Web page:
As spring brings warmer temperatures, outdoor dining is likely to be in greater demand once again while we wait for indoor dining rooms to open to greater capacity. Take steps now to make sure your outdoor space not only adheres to COVID-19 precautions, but also minimizes the risk of injury to employees and guests. Look for potential hazards that could cause slips, trips and falls, including stray cords, obstructed entrances and poorly lit walkways. If inclement weather is in the forecast or you have experienced snowy or icy conditions this winter, consider how your preparations will need to change – whether that means securing awnings and stakes or checking the soundness of your outdoor structures. Many operators will continue to rely on outdoor heating systems as well, so make sure flame guards are in place over open flames and that you minimize carbon monoxide by keeping your dining area adequately ventilated.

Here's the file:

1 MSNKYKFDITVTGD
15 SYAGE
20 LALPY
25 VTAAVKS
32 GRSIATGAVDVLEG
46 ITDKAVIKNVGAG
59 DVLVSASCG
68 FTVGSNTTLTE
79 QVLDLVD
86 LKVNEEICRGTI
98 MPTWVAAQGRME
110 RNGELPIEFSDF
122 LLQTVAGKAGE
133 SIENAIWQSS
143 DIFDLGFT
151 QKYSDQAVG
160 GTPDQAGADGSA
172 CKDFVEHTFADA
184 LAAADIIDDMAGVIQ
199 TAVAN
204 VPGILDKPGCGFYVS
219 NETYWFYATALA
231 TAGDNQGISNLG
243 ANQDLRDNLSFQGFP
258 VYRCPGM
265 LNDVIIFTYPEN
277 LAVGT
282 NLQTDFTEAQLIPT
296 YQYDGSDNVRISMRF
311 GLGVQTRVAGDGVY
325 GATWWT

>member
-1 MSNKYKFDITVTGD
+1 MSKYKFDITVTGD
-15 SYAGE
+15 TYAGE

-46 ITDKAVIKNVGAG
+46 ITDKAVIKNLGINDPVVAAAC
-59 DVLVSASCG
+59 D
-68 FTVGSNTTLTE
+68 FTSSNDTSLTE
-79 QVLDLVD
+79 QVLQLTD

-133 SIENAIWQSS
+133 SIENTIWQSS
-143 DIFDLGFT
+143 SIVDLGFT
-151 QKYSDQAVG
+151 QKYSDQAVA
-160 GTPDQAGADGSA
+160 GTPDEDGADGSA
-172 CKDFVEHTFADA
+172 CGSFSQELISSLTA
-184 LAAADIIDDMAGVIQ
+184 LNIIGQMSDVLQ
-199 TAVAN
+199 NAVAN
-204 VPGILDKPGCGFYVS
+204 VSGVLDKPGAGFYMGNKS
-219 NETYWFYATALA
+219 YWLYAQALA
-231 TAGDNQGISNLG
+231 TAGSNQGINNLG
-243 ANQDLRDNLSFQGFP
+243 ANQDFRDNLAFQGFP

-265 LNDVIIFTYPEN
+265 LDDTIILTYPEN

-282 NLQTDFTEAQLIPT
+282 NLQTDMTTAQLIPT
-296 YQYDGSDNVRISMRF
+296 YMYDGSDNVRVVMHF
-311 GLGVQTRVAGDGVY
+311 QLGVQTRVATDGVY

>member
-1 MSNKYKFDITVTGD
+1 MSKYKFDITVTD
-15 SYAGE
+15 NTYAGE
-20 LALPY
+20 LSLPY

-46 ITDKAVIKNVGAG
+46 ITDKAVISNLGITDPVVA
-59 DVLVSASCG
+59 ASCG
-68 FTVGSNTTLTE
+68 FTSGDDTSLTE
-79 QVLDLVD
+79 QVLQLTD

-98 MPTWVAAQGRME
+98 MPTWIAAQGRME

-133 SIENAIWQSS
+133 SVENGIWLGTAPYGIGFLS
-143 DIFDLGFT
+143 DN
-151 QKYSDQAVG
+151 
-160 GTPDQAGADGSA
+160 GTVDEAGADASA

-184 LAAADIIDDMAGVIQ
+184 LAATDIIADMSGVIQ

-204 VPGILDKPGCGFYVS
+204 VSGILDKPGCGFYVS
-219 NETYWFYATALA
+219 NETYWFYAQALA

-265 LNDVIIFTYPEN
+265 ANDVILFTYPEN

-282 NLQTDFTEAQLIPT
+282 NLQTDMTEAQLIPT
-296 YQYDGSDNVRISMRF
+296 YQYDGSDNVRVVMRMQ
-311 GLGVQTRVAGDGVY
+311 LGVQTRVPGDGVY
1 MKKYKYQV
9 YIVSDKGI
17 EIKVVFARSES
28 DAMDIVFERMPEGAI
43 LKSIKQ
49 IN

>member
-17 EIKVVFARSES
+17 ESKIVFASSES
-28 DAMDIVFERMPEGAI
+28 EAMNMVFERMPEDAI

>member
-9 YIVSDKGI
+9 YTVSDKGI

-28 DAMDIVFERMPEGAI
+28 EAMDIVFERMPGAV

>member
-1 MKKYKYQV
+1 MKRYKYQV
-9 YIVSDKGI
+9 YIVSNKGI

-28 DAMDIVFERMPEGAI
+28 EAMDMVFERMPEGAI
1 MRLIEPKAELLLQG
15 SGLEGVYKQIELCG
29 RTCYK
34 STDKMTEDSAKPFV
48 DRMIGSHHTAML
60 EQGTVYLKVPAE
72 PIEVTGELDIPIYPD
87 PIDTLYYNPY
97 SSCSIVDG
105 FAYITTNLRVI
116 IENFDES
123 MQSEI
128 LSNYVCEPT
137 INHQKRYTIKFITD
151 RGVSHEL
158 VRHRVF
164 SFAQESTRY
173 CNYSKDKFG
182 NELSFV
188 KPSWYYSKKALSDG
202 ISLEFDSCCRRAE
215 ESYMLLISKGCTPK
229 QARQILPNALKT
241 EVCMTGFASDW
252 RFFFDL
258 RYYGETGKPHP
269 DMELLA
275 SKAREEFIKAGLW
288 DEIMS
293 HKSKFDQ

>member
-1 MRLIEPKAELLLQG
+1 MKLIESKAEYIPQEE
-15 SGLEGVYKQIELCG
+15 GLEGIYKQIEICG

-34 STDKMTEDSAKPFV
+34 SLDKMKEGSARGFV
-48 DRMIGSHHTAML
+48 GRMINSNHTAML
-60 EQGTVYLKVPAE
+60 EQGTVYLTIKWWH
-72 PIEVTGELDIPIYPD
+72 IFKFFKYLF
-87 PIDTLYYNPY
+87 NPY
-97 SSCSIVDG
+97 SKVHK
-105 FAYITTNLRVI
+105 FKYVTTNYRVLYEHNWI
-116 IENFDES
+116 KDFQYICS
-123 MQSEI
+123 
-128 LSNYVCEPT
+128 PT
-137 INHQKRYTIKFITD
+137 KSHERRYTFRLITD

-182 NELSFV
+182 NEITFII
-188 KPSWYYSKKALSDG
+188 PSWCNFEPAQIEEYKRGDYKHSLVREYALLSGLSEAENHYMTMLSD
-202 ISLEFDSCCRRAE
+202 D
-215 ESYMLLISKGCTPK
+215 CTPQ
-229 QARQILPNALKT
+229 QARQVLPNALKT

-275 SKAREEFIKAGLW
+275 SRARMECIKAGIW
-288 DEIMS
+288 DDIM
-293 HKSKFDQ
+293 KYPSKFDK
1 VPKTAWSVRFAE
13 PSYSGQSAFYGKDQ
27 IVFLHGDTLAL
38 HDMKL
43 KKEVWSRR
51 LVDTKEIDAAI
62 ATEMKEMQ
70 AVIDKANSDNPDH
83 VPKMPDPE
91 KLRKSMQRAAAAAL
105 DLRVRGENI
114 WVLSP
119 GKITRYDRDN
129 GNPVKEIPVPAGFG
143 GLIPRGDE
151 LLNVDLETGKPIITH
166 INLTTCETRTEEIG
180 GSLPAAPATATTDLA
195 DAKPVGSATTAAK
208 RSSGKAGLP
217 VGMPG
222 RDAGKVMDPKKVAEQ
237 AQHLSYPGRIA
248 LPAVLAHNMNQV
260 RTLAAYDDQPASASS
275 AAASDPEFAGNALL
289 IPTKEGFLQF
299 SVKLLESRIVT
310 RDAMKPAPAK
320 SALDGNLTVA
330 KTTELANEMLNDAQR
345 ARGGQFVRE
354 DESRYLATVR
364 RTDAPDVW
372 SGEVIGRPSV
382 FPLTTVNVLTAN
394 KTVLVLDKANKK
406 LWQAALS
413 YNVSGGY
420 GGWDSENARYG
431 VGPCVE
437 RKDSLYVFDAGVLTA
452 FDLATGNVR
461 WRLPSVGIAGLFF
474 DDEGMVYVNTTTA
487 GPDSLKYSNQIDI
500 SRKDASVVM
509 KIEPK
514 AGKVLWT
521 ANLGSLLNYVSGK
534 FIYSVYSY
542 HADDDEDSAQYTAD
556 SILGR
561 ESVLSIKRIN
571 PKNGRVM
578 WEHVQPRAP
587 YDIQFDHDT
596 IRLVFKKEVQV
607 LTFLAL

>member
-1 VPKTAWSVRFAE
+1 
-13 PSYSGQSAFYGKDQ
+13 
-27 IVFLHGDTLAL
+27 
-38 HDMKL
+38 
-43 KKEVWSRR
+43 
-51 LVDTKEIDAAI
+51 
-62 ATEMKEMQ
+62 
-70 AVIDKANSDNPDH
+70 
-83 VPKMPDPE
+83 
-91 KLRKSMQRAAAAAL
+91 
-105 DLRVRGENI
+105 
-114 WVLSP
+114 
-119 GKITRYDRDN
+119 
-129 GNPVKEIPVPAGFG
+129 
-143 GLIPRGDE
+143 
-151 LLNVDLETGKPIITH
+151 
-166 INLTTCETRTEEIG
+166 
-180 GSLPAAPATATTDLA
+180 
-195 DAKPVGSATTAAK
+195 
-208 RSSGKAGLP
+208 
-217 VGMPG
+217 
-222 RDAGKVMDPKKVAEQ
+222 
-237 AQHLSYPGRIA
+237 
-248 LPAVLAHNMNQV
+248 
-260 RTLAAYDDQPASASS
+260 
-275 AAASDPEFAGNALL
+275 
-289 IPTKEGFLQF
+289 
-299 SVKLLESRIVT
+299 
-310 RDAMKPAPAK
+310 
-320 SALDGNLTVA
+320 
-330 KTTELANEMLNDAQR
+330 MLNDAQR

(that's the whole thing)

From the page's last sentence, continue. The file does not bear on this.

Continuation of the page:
As helpful as cleaning and sanitizing surfaces in your restaurant can be, protecting your guests from COVID-19 is largely about safeguarding the air they breathe – by maintaining physical distance between your staff and guests and between guests themselves, and taking steps to purify the air flowing through your facility. In December, the National Restaurant Association updated its pandemic operating guidance to include recommendations for HVAC maintenance, the use of portable air purifiers, and the best way to protect the safety of staff changing air filters, among other recommendations. Review the new guidance here (https://bit.ly/38CbrqU).